SCOTUS Prepares to Decide 2016 Election

One of the unsung heros of this election is Thomas Perez, head of DOJ’s Civil Rights Division. By aggressively challenging states trying to disenfranchise people of color, he prevented states from tipping the scale for Republicans.

Apparently, the Republicans on the Court read the news on Wednesday, because they’ve just accepted a challenge to the Voting Rights Act.

Lyle Denniston writes:

Acting three days after the nation’s minority voters showed that they have increased and still growing power in U.S. elections, the Supreme Court agreed on Friday to rule on a challenge to Congress’s power to protect those groups’ rights at the polls.  The Court said it would hear claims that Congress went beyond its authority when it extended for another 25 years the nation’s most important civil rights law, the Voting Rights Act, originally passed in 1965 and renewed four times since then.

Specially at issue is the constitutionality of the law’s Section 5, the most important provision, under which nine states and parts of seven others with a past history of racial bias in voting must get official clearance in Washington before they may put into effect any change in election laws or procedures, no matter how small.   The Court came close to striking down that section three years ago, but instead sent Congress clear signals that it should update the law so that it reflects more recent conditions, especially in the South.  Congress did nothing in reaction.

[snip]

In agreeing to rule on the Voting Rights Act, the Court limited its review to a question which it composed itself: ”Whether Congress’ decision in 2006 to reauthorize Section 5 of the Voting Rights Act under the pre-existing coverage fomulal of Section 4(b) of the Voting Rights Act exceeded its authority under the Fourteenth and Fifteenth Amendments and thus violated the Tenth Amendment and Article IV of the United States Constitution.”   The Tenth Amendment protects the powers of states by limiting Congress’s powers.  Article IV guarantees each state a “republican form of government,” meaning it is protected in its right of self-government.   The question specified by the Court differed from that posed by Shelby County’s lawyers only by adding a reference to the Fourteenth Amendment.  The case to be decided in Shelby County v. Holder (12-96).

It appears the Court is going out of its way to take this case, with very obvious timing.

I guess John Roberts wants to make his decision in ObamaCare up to the GOP? I guess the Republicans on the Court didn’t think their intervention with Citizens United gave the corporatists enough of a boost this year?

Marcy has been blogging full time since 2007. She’s known for her live-blogging of the Scooter Libby trial, her discovery of the number of times Khalid Sheikh Mohammed was waterboarded, and generally for her weedy analysis of document dumps.

Marcy Wheeler is an independent journalist writing about national security and civil liberties. She writes as emptywheel at her eponymous blog, publishes at outlets including the Guardian, Salon, and the Progressive, and appears frequently on television and radio. She is the author of Anatomy of Deceit, a primer on the CIA leak investigation, and liveblogged the Scooter Libby trial.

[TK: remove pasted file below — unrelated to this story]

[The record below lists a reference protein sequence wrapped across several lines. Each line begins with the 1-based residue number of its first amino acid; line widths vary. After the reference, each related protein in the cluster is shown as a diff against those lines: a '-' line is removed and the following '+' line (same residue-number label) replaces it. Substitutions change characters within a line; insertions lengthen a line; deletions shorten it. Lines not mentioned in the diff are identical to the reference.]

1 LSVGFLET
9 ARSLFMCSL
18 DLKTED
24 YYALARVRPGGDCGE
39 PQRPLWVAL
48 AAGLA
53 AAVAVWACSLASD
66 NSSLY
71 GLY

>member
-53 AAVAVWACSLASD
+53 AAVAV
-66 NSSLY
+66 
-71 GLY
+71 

Marcy has a PhD from the University of Michigan, where she researched the “feuilleton,” a short conversational newspaper form that has proven important in times of heightened censorship. Before and after her time in academics, Marcy provided documentation consulting for corporations in the auto, tech, and energy industries. She lives with her spouse and dog in Grand Rapids, MI.

11 replies
  1. posaune says:

    I always liked Tom Perez — knew him back when he was on the Montgomery County Council — waayyyyyy out of place there, though. Far too much intelligence and integrity.

  2. joanneleon says:

    Wow, could they be more freaking obvious?

    Didn’t know about Perez. Feels good to know there are good guys at the dept of injustice.

  3. matt carmody says:

    “…update the law so that it reflects more recent conditions, especially in the South.”

    Have I missed something? Has the South suddenly become less reactionary? On the day after the election didn’t a state official in Texas say the state should secede? Weren’t Republican officials in Florida doing all they could to be poster children for stricter enforcement of the Voting Rights Act?

    As much as some northerners might be fooled by spending vacations on the Outer Banks or Hilton Head Island, the south is as racist and reactionary as it was before the Civil War. The fact that no one was executed for treason after that war or had their property confiscated and distributed among the freedmen was not lost on the members of the slavocracy. They realized they could do whatever they wanted to do without suffering consequences.

    Obstructionist tactics of Miss McConnell and other GOPers goes way back to the Reconstruction era and echo the massive resistance exhibited throughout the “former” Confederate states after the Brown decision in 1954.

    These infectious bits need to be excised from the body politic and not encouraged by the presence of reactionary radicals on the supreme court. Perhaps it’s time for some grassroots action aimed at impeaching either Scalia or Thomas for their out-of-the-closet palling around with traitors and accepting gifts from those who appear before them.

  4. marksb says:

    @matt carmody: Sure, if you are using logic and factual context. But this is about the GOP winning elections by legally suppressing minority voting, and thus obstructionist tactics are the whole point. Thinking that at least four of the “justices” are not going to go down this path is fantasy.

    Impeachment? Might as well tilt at windmills. I have no idea how that could be done, practically.

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